The reviewed book emphasizes that “It is essential to understand that while in transit, information and data are to be considered neutral, that is, no interpretation should be ascribed until the information is reviewed using semantics.” (p. 59) This ‘neutrality’ of information needs to be questioned because for a signal to become data that leads to information, it must be first selected by a ‘collector,’ be it a human or a programmed instrument. This means that even at this point of ‘collection,’ data and information are not neutral and are all subject to Heisenberg’s uncertainly principle and the role of the observer. It’s the selection and the connection of the dots/data which gives us information. What it means, however, with the implications for the entire system under consideration, is in the province of knowledge creation. In the Epilog, authors appropriately mention Gödel’s Incompleteness Theorem:” all logical systems of any complexity are, by definition, incomplete” (p. 192). The filtering of data by our senses seems to be a protective biologic process as otherwise we would get totally overwhelmed with the massive deluge of information coming our way. Also to consider in this regard is the fact that data or information may independently trigger a sudden protective reflex (pain, fear, etc.), way before the signal even reaches our conscious mind.
“A central feature of semiotics is the ability, through analysis and reconstruction of signs, to generate innovation,” (p.49) according to the authors. Real innovation flourishes at the inner edge of chaos and diminishes toward the outer edges of chaos where randomness, disorganized complexity, and volatility prevail. What determines the real proclivity to translating information into innovation is the timing of the information occurrence and where the system is in its cycle. Similarly, errors and crisis assume different role depending upon where they are encountered within the organizational cycle: errors occurring within the inner edge of chaos will likely be corrected or extinguished; if they occur in the outer edge of chaos, they will probably have an exponential and negative impact on the system, similar to biology of cancer (Janecka, 2007).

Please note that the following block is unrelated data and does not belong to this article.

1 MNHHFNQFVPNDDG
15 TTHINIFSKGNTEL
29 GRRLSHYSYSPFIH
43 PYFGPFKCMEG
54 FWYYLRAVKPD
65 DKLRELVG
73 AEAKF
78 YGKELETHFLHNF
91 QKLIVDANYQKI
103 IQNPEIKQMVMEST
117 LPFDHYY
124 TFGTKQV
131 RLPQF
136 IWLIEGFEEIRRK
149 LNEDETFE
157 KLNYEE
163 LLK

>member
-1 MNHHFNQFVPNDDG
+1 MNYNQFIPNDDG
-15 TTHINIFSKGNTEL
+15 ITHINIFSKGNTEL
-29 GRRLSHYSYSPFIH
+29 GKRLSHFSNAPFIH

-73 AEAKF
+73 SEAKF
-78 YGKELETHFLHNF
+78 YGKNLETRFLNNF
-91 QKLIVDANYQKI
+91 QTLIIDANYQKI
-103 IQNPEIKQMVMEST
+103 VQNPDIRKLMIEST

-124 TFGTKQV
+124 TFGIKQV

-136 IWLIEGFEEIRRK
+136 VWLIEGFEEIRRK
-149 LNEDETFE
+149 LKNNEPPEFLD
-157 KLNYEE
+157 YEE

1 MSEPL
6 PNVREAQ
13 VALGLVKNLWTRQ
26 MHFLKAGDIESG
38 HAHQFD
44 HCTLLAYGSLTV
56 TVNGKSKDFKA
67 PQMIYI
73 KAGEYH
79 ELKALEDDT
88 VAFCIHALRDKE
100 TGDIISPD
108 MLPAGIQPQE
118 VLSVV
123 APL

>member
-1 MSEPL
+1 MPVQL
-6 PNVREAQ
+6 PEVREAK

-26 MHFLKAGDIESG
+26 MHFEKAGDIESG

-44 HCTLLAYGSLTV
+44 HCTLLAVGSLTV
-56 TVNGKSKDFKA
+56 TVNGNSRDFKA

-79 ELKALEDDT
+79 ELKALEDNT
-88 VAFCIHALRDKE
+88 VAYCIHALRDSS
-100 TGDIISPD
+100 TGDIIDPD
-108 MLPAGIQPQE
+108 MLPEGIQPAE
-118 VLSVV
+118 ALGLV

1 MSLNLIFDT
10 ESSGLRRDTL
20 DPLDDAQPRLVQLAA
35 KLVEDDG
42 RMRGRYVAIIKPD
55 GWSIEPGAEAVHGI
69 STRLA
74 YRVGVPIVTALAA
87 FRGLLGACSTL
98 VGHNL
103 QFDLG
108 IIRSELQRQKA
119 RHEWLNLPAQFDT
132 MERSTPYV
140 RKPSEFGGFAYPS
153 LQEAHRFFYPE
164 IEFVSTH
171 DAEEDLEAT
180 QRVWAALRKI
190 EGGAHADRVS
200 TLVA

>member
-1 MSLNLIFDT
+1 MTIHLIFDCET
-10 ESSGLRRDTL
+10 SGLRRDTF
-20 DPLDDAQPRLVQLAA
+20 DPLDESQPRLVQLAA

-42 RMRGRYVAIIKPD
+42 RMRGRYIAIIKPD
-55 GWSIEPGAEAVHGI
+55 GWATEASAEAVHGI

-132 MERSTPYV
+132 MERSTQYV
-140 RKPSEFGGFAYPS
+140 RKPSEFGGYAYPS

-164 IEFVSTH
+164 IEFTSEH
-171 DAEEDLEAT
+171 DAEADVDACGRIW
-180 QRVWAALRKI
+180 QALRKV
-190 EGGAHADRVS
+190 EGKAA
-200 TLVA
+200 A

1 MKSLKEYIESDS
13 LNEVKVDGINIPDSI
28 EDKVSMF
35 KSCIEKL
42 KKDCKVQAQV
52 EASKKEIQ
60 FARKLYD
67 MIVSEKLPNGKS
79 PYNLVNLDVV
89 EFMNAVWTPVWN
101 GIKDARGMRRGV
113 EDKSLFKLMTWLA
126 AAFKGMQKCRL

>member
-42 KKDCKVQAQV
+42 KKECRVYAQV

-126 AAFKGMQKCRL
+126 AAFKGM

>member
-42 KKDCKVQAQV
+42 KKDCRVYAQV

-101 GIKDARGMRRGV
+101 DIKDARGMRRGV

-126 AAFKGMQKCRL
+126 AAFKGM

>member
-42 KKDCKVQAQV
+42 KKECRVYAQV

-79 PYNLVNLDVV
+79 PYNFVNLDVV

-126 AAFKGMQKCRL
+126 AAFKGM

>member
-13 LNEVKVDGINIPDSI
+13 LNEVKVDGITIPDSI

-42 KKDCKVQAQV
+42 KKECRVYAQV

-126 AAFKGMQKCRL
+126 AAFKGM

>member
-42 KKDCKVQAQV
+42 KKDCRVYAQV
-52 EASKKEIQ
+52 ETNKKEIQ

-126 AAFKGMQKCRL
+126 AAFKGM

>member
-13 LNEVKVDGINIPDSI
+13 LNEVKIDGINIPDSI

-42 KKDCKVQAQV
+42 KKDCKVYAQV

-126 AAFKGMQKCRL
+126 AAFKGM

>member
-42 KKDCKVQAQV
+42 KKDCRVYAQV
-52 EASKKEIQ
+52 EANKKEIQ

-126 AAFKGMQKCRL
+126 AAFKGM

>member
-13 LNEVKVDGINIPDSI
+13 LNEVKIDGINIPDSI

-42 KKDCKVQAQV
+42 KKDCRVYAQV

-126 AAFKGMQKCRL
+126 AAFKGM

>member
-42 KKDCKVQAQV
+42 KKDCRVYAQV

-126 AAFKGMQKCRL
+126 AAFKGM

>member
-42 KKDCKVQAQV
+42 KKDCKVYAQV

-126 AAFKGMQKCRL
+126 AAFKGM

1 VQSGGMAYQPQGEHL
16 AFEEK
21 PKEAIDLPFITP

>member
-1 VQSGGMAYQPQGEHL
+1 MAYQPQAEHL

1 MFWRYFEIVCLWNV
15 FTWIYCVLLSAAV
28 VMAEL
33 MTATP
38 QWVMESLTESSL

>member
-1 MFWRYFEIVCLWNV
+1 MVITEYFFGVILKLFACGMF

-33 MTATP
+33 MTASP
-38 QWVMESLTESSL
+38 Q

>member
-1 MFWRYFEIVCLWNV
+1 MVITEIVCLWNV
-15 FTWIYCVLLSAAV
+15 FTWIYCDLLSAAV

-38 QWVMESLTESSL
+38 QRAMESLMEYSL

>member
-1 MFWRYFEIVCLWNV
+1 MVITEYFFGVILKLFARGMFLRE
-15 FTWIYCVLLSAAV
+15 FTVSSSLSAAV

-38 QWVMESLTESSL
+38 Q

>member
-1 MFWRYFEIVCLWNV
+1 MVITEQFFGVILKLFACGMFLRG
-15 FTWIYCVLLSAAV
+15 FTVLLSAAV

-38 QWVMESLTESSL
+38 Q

We can read on page 90, that “Emergence refers to components of a system that are so basic they are called ‘building blocks’ that appear, or emerge, at the most fundamental levels in organization or systems.” It is hard to conceptualize emergence, from systems science point of view, as ‘building blocks’; instead, emergence represents a unique end product of relationships among all systems’ components. How our male/female information-encoded DNAs create a new life, an emergent phenotype, may serve as a good example.
Communication is primarily a biologic, cultural, linguistic, and emotional enterprise taking place in what Maturana (Maturana 1988, Russell and Ison 2004) calls ‘conversation.’ It’s unlikely that a primary focus on technology will improve the creation of knowledge from information. The Iraq war in the early 21st century seems to epitomize the limitations of dependence on technology without the dominant regard for biology and culture, a domain where the real ‘conversation’ takes place. What would be helpful in improving world-wide communication is to incorporate advancing technology and systems science in a biologically-friendly manner. It is quite important to always consider, even in the early origins of information, during the sprouting of data, the informational context. It is the context that begins to define the boundary of a pertinent system, which is primarily a cognitive function, and should not be delegated to any mechanical instrumentation. This point may represent a seeming dilemma of how to handle massive amount of data, e.g. electronic communications. But, a systems science approach, even to a very complex issue, as is for example national security, would seem to indicate that emphasis should be on the evolving contextuality, present and a historic one, and not primarily on the overwhelming technical processing of massive amount of data. It is all about gestalt. Context forms the pattern with boundaries on which we reflect a specific data set in order to get information, or specific information to gain knowledge. There is a progressive increase in boundaries and pattern complexity that can be seen in the ascending process of our expanding paradigm.